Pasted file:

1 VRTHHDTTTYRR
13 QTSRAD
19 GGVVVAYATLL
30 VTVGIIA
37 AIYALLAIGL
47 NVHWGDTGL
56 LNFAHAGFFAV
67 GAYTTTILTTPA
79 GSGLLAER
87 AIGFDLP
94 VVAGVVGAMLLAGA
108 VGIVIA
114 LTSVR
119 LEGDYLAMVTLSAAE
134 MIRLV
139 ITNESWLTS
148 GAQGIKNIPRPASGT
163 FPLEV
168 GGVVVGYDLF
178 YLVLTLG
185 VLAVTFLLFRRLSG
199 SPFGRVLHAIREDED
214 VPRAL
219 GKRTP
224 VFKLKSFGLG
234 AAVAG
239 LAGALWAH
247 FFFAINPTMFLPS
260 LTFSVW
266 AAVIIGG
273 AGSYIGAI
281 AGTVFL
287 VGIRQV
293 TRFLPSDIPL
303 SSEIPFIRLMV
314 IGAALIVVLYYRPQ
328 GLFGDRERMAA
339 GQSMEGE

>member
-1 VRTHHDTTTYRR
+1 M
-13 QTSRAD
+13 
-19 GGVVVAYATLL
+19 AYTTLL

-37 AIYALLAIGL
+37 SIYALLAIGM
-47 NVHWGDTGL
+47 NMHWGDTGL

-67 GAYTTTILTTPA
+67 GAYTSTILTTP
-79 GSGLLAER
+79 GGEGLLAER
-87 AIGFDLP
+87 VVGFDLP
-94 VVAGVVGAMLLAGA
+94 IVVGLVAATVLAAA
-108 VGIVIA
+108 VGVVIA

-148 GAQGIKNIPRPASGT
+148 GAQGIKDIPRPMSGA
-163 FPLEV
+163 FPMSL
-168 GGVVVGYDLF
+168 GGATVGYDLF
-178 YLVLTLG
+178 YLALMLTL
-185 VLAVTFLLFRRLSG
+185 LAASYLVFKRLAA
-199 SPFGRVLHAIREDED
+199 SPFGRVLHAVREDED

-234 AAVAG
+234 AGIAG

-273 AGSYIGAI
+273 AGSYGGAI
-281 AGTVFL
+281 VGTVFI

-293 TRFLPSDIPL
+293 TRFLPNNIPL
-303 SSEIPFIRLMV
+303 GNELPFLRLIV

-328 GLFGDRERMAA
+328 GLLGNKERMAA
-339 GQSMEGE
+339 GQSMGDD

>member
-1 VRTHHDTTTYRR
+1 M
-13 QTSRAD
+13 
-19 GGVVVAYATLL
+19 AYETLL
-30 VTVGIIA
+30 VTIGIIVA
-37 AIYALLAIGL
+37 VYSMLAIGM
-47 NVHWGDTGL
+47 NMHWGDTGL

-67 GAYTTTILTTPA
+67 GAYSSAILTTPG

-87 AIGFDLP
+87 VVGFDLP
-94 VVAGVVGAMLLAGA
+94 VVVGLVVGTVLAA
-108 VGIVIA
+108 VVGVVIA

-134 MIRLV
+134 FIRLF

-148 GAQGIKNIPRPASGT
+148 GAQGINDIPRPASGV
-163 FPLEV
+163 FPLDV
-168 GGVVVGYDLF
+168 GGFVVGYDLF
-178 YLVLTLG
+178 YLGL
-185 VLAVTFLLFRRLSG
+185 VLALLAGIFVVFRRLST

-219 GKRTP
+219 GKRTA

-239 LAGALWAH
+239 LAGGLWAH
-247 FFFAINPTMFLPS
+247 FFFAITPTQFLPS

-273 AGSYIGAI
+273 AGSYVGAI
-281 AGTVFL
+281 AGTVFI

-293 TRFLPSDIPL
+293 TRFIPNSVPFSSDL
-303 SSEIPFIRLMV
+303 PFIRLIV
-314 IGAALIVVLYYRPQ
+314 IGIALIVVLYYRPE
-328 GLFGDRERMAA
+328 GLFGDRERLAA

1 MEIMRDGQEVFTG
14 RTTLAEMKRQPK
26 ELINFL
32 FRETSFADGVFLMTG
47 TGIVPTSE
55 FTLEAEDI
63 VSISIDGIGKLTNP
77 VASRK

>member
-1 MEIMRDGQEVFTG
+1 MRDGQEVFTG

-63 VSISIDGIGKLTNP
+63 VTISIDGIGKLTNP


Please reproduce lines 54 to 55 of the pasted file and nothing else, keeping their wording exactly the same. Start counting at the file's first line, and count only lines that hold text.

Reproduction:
-87 AIGFDLP
+87 VVGFDLP